Inglourious Basstard

★★★
comedy review | Read in About 2 minutes
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Inglourious Basstard
Published 16 Aug 2017

Guy Pratt keeps impressive company. As a session and touring bassist for nearly 40 years, his eclectic credits include Pink Floyd, Madonna and Michael Jackson. Flyers for his show, a sort of pick’n’mix memoir interspersed with live guitar riffs, eschew the usual press quotes for celebrity testimonials including Nick Cave, Michael Gove and Ian Rankin. He’s just back from a world tour with Dave Gilmour. It looks like a pretty fun life.

Keeping busy between stadium gigs, Pratt has spent a decade perfecting the art of the rock’n’roll anecdote for fringe festival crowds. The self-styled raconteur regales the adoring audience with tales of pyrotechnic effects gone wrong, recording studio tantrums and backstage antics.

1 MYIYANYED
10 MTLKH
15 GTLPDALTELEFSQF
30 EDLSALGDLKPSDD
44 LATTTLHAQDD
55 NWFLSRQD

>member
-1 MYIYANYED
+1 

It’s fairly soft stuff, and Pratt fares less well when he strays outside his wheelhouse. Attempts at observational material about Tripadvisor and the Trump family fall flat. There’s a vaguely chronological structure, beginning with his first teenage experiments in punk, but his personal biography is hardly what we’re here for. Technical issues with his amplifier cause a few delays, and the show ends abruptly when his allotted 55 minutes run out, offering nothing by way of conclusion. 

Allowing for these minor grumbles, it’s hard to really complain. Pratt isn’t offering great comedy, insight or theatrical flair; and nobody in tonight's packed crowd gives a damn. All they want is some cool slap bass lines and to hear about the old days. Fair enough. At the end of the day, it’s only rock'n'roll—but they like it.